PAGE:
The day in the IT shop of insurance company, Australian Unity, begins with a scrum.
It’s a meeting of pigs and chickens — strange aliases for IT and the business — that scrutinises projects, analysing the day that was and the day to come.
The 15 minute process, known as Scrum, has helped the company achieve efficiency in project management and software consolidation.
The company no longer wastes time shuffling emails and approvals between departments and the continual review process has eliminated the angst and anger caused by IT projects that have met the initial requirements but still fall short of satisfying the business need.
Chief information officer, Tahir Tanveer, said the Melbourne headquarters tech team meets daily to list achievements over the last 24 hours, plan the day ahead and check that projects are still in-line with what the business wants.
“It’s about high level requirements. We have a sprint each week where we show the business what we are doing and we test projects each week to make sure it is what the business wants,” Tanveer said.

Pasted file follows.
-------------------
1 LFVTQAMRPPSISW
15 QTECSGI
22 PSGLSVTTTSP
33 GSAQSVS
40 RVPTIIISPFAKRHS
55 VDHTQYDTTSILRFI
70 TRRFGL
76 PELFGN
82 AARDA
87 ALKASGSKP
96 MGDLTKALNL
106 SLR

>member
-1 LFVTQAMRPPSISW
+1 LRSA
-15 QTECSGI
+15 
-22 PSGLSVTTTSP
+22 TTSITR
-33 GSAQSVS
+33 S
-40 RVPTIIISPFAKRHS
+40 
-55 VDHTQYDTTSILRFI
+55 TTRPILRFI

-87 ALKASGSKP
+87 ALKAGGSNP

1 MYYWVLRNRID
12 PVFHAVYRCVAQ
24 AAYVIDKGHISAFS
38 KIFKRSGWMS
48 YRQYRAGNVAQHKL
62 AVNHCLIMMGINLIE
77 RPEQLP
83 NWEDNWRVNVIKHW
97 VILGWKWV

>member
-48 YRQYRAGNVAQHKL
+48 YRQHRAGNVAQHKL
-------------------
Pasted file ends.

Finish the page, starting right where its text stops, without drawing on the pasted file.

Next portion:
“When I joined [in 2008] there was a big disconnect between business and development [and] we spent money on a project that we didn’t need to do. That’s when we started [Scrum].
“It helps IT to understand the business and helps process improvement… we have very strong technical governance across all groups and executive units.”
Australian Unity deals with healthcare, financial services and retirement living and serves 560,000 people across the country, including some 325,000 members. It has about 75 IT staff, employs more than 1300 people and has 20 aged care facilities in NSW and Victoria.
The business is also well underway into version two of the IT Infrastructure Library (ITIL) and has completed incident, problem, change and release management. It is now implementing configuration management and will later roll out the third release of the IT management platform.
Each project is broken down into sections of no more than three months, which Tanveer said allows the business to realise benefits faster than waiting for finale completion.
It also means the business can test and use feedback mechanisms to determine whether the project is meeting requirements. If not, the company saves the time, money and avoids the headache of rolling back projects.
Tanveer says the company has used the method to deliver several projects that have kept the business side happy, including a customer relationship management platform, Sword Ciboodle, which resulted in up to a 90 per cent improvement in success rates of customer contact by knowing who, when and how to call clients.
The IT shop has drawn a prescribed application purchase list, removed unnecessary software and is researching server consolidation and upgrading its 1100 Windows XP desktops to Windows 7.